Manitoba Hydro to shrink workforce by roughly 900 positions
Manitoba Hydro will cut 900 positions across the province and will increase rates by at least 10 per cent, the Crown corporation announced Friday.
The utility, which employs about 6,200 people, plans to offer voluntary buyouts starting later this spring. The reduction amounts to a 15 per cent cut to Hydro’s total workforce.
“We care about our employees, so we’re going to work and try to make this as smooth and as fair as we can,” said Kelvin Shepherd, CEO and president of Manitoba Hydro. “I think our voluntary program will get some good results.”
Starting immediately, the number of executive positions will be reduced by 30 per cent. Three vice-presidents have already been let go, Shepherd said.
The hands-on workers
Cuts to staff are necessary to protect the financial integrity of Manitoba Hydro, the chair of the Manitoba Hydro-Electric Board, Sandy Riley, said in a written statement.
Reducing costs will not only bolster Hydro’s financial future but can help protect Manitoba from future credit downgrades, he said.
Hydro’s debt was reported at $13 billion in October. Over the next three to four years, company debt could rise to $25 billion.
Some of the workers are getting out anyway they can.
CEO Kevin Shepherd and the Manitoba Hydro board said cost reductions at the utility will not be enough to restore the Crown corporation’s fiscal outlook.
It is also planning “double-digit annual rate increases” for at least five years in order to re-establish “proper financial footing,” Riley said.
It is all so unreal!
The US National Oceanic and Atmospheric Administration is home to the world’s largest repository of climate data.
It houses data from the United States and from other countries, many of which rely on NOAA’s archives to understand everything from the shifting global climate, to the health of fisheries, to ocean chemistry, to the paleoclimatic record—including million-year-old tree rings. NOAA’s information also figures into the daily lives of Americans perhaps more than any other agency; if you’ve checked the weather forecast lately, you can thank NOAA. And perhaps most importantly, NOAA’s records serve as the backbone of scientific evidence of human-induced global warming.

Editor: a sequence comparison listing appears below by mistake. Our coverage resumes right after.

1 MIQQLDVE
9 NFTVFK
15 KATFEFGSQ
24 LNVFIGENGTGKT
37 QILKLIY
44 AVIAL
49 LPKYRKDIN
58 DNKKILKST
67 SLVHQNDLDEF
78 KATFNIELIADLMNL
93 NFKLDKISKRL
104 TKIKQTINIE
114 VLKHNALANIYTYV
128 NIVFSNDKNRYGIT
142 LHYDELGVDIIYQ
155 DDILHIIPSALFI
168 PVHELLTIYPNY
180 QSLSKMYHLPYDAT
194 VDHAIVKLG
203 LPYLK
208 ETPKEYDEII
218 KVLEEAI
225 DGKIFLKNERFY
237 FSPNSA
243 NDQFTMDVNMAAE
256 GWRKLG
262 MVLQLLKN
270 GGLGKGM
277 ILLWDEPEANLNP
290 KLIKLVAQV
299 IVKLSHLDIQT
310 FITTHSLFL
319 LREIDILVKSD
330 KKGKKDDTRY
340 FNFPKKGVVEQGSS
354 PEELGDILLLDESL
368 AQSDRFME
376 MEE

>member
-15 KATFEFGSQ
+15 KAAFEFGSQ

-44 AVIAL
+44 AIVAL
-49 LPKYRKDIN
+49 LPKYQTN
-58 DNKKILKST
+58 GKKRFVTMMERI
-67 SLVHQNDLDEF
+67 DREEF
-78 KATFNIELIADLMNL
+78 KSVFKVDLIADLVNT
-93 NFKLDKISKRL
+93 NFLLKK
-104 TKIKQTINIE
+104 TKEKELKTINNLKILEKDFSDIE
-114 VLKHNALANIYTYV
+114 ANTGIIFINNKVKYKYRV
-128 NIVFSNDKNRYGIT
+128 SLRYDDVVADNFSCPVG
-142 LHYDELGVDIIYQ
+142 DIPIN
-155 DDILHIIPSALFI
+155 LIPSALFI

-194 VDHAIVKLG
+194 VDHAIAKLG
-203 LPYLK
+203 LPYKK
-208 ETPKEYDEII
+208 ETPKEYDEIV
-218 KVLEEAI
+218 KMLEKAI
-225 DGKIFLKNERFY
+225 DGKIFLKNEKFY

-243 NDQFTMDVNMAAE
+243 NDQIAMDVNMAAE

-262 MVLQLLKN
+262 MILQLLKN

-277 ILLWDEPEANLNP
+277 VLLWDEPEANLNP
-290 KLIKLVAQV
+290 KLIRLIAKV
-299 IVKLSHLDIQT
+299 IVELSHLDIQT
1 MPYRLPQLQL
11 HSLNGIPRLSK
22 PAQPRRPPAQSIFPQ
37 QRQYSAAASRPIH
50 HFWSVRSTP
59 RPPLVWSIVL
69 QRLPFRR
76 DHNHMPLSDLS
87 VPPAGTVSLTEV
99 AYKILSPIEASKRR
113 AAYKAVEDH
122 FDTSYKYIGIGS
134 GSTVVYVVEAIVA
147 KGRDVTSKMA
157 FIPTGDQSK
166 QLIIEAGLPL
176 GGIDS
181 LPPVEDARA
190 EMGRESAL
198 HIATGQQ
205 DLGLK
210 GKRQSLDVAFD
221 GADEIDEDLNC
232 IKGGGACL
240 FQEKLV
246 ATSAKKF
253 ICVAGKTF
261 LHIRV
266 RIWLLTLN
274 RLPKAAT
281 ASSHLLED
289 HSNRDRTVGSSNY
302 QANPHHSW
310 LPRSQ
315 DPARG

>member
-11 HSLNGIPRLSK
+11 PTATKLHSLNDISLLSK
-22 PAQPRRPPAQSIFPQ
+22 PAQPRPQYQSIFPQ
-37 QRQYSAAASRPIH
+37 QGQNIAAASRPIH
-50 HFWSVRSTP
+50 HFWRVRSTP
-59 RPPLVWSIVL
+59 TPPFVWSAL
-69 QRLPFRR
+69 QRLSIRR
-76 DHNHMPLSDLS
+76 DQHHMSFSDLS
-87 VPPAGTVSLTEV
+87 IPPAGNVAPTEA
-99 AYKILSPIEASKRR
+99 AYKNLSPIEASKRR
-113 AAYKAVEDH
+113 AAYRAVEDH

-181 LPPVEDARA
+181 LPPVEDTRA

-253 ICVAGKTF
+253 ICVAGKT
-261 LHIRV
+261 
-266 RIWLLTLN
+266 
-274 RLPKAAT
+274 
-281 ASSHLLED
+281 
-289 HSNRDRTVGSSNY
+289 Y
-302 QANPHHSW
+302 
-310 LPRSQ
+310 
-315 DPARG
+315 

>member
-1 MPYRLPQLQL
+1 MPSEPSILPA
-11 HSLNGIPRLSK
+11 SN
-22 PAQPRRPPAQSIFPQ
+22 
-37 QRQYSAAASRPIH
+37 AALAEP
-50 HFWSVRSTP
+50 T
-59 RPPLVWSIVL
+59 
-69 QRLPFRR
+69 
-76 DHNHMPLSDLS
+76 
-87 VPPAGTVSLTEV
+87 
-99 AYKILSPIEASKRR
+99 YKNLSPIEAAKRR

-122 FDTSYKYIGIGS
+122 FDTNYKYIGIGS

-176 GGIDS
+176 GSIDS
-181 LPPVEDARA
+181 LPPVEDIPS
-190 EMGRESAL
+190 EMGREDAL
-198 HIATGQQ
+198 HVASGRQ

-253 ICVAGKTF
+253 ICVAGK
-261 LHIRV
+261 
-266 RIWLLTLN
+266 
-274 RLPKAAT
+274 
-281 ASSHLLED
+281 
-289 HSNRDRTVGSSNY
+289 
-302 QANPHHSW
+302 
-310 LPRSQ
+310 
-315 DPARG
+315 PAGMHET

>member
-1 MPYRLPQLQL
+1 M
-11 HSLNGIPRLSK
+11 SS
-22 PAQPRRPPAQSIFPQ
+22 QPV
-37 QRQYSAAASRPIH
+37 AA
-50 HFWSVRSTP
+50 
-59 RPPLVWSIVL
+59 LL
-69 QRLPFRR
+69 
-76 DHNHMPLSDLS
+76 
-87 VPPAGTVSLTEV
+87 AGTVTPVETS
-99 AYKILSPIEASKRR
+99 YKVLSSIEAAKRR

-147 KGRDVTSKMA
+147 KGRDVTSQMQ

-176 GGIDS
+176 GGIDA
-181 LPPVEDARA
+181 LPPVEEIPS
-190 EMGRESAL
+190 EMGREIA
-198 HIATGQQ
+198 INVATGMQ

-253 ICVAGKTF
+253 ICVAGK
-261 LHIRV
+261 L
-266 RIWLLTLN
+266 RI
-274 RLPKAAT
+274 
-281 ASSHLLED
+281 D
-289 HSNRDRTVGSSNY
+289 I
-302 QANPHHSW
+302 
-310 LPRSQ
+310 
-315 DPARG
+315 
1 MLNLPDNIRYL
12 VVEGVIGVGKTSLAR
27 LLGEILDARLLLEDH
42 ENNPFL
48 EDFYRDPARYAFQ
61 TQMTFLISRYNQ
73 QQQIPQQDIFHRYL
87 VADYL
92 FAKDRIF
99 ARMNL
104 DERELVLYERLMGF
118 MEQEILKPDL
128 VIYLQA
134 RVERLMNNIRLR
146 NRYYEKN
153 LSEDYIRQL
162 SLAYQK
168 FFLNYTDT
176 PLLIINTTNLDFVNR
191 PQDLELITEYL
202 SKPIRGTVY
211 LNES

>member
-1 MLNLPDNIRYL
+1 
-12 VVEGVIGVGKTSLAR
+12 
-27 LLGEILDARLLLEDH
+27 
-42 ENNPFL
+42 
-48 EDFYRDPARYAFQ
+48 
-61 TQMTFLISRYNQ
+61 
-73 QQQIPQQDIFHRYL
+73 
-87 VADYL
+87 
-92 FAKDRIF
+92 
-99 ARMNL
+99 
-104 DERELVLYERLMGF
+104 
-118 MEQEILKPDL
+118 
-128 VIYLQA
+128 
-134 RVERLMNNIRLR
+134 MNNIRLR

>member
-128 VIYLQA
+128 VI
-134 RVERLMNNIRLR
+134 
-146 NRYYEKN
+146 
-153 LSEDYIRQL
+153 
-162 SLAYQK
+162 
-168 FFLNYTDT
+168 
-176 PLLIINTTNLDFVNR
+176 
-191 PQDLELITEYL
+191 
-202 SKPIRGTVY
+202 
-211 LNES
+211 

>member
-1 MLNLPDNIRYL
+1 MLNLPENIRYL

“The archive spans data that goes well over a hundred years,” Scott Stephens, a NOAA meteorologist, tells Quartz. “Especially for the US, there’s data that goes back almost to Independence.”
Now, all that is in the hands of Kenneth Haapala, selected by US president Donald Trump to help appoint top administrators at NOAA. Haapala serves on the transition team for the US Department of Commerce, which oversees the agency. He is also an unabashed climate-change denier.
Haapala is a policy expert at the Heartland Institute, a conservative group that has equated belief in climate change with terrorism and mass murder. The group devotes significant resources to promoting the false claim that there not a scientific consensus on climate change, and that, according to its website, “Most scientists do not believe human greenhouse gas emissions are a proven threat to the environment or to human well-being,” which is also false.
Heartland has also worked to influence public school curriculums away from teaching about climate change as a man-made reality. The group has been financed in part by donations from foundations tied to Koch Industries, a major oil refiner.
Sen. Sheldon Whitehouse (D) of Rhode Island and Arizona Rep. Raul Grijalva (D) wrote a letter to Trump last week, opposing Haapala’s appointment and citing his work downplaying the threat of sea level rise, the Huffington Post reported.
“We urge you to remove Mr. Haapala and any others who share his discredited views on climate science from the DOC landing team. He certainly does not understand or appreciate NOAA’s mission and therefore is unfit to serve in any capacity that oversees operations or personnel decisions at the agency,” the congressmen wrote.
Haapala will help choose NOAA’s leadership once the Senate votes on billionaire investor Wilbur Ross, Trump’s choice for secretary of commerce. Ross pledged during his confirmation hearing to support NOAA’s scientific research and advocate that it continues to be accessible to the public.
“If confirmed, I intend to see that the Department [of Commerce] provides the public with as much factual and accurate data as we have available. It is public tax dollars that support the Department’s scientific research, and barring some national security concern, I see no valid reason to keep peer reviewed research from the public,” he said. “To be clear, by peer review I mean scientific review and not a political filter.”